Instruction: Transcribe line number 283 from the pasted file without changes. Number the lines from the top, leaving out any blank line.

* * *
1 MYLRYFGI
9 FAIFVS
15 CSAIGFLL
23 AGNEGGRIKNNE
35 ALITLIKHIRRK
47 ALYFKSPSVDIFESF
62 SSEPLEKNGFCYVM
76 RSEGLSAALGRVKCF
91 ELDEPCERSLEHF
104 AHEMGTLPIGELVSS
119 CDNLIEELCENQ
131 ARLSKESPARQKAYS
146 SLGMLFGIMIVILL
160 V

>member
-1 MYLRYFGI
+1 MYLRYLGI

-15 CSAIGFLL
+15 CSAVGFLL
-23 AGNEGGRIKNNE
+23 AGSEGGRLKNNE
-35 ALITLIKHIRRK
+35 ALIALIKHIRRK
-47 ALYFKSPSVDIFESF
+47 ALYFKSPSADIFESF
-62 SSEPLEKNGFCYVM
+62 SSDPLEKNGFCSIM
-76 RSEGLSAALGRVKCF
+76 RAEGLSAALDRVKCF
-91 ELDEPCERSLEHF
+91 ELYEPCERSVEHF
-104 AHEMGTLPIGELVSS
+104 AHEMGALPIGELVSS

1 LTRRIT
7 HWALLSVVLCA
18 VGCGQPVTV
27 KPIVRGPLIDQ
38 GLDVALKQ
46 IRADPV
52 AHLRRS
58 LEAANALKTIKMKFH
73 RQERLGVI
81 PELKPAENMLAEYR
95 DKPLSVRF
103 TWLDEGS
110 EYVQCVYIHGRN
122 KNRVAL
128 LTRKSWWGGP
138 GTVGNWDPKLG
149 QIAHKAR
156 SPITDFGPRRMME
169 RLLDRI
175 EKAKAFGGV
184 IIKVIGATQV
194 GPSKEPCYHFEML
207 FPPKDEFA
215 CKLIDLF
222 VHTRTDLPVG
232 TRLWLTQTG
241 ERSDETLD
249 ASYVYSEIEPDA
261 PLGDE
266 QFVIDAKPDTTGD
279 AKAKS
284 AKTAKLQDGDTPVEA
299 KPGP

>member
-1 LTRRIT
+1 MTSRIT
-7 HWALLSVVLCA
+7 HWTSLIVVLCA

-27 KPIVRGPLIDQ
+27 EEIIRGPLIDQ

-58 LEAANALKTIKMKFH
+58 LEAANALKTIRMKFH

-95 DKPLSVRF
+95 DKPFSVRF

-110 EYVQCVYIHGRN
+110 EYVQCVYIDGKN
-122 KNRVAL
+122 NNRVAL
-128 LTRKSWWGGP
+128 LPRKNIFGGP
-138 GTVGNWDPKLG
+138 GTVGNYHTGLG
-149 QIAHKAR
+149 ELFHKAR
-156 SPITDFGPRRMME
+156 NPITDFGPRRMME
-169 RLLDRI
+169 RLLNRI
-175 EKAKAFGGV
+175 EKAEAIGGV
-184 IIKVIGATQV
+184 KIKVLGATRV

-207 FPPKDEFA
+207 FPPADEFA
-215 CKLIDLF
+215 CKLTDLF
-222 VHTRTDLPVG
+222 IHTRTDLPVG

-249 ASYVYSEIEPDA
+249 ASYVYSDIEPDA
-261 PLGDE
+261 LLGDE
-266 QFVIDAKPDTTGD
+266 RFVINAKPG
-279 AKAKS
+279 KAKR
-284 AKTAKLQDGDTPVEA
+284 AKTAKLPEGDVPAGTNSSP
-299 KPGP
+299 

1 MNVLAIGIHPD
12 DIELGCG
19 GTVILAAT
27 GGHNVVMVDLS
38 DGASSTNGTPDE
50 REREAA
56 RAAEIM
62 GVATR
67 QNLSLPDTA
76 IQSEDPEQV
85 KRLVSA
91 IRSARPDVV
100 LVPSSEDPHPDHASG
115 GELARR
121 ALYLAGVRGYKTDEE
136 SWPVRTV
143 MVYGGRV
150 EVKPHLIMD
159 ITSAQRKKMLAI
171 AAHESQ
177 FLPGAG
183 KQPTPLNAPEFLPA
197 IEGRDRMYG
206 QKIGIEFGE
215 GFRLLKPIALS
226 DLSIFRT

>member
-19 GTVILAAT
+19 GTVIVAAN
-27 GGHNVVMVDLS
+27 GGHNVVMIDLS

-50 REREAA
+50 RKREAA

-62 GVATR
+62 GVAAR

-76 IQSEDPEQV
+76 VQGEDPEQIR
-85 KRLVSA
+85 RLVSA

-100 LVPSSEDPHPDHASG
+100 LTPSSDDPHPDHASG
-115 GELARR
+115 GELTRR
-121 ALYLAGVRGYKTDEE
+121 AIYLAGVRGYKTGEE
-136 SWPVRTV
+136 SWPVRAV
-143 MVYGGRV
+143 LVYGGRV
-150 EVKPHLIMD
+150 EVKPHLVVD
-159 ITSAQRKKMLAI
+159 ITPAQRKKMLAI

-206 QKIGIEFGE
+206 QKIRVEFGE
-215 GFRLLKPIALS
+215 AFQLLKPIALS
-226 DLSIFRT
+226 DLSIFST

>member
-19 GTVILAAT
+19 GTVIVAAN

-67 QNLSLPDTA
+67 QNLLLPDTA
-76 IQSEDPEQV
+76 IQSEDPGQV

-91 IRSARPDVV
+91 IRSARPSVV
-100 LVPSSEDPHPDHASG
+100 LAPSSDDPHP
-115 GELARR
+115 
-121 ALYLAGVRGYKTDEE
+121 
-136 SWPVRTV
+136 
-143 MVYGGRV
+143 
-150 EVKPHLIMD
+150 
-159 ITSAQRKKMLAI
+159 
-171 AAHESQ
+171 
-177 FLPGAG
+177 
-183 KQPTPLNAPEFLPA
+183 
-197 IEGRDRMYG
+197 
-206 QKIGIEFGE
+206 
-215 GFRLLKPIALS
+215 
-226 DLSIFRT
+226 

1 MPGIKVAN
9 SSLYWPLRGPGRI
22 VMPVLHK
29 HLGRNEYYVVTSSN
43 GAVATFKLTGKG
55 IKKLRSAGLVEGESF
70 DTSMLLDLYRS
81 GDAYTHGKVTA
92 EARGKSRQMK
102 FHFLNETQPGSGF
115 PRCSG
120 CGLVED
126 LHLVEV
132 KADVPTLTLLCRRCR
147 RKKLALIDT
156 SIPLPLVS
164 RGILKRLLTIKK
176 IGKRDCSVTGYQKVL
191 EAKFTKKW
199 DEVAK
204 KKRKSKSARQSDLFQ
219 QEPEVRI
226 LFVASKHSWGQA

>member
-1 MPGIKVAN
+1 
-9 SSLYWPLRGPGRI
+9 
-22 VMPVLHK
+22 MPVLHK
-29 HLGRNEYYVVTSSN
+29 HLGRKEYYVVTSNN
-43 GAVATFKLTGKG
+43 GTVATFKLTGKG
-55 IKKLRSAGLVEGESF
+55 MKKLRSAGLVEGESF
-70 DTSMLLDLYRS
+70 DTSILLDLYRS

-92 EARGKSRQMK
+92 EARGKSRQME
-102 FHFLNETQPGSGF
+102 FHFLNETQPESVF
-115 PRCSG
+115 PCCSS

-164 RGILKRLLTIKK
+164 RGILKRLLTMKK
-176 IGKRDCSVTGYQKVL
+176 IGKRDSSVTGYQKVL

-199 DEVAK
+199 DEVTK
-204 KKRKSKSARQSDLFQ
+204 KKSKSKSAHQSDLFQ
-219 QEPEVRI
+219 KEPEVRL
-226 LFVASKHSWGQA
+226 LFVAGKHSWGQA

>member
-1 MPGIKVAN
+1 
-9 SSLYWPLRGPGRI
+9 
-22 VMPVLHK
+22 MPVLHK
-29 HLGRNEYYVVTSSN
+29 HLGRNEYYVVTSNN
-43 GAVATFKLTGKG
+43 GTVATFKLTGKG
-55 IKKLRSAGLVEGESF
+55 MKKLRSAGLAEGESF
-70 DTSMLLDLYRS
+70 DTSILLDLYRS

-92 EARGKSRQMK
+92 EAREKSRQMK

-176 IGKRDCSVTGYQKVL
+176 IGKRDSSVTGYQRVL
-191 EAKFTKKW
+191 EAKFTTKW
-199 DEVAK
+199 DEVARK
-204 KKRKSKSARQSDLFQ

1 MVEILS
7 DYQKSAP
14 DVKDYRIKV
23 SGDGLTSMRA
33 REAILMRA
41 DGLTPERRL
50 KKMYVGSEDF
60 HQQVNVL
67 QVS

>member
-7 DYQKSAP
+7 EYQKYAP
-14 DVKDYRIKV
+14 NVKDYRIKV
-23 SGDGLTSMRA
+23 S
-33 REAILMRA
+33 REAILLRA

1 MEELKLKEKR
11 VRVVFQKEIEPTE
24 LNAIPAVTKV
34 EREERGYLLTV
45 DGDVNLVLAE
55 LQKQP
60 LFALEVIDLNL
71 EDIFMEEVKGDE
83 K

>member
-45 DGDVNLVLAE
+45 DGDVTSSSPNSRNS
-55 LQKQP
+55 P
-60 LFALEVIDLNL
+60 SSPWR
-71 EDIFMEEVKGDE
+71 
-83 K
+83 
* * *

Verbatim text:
-176 IGKRDCSVTGYQKVL